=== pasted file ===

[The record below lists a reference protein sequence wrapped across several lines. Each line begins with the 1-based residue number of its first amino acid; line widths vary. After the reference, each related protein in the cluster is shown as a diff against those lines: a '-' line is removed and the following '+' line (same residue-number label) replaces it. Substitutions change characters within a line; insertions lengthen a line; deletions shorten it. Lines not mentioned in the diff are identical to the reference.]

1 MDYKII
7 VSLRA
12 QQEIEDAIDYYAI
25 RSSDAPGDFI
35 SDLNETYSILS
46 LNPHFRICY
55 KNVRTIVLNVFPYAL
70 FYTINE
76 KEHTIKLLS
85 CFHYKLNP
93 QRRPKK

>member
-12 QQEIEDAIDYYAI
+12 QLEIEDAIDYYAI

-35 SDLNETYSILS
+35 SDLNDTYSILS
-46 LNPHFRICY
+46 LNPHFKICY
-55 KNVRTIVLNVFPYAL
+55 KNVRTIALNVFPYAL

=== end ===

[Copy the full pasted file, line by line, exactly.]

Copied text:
[The record below lists a reference protein sequence wrapped across several lines. Each line begins with the 1-based residue number of its first amino acid; line widths vary. After the reference, each related protein in the cluster is shown as a diff against those lines: a '-' line is removed and the following '+' line (same residue-number label) replaces it. Substitutions change characters within a line; insertions lengthen a line; deletions shorten it. Lines not mentioned in the diff are identical to the reference.]

1 MDYKII
7 VSLRA
12 QQEIEDAIDYYAI
25 RSSDAPGDFI
35 SDLNETYSILS
46 LNPHFRICY
55 KNVRTIVLNVFPYAL
70 FYTINE
76 KEHTIKLLS
85 CFHYKLNP
93 QRRPKK

>member
-12 QQEIEDAIDYYAI
+12 QLEIEDAIDYYAI

-35 SDLNETYSILS
+35 SDLNDTYSILS
-46 LNPHFRICY
+46 LNPHFKICY
-55 KNVRTIVLNVFPYAL
+55 KNVRTIALNVFPYAL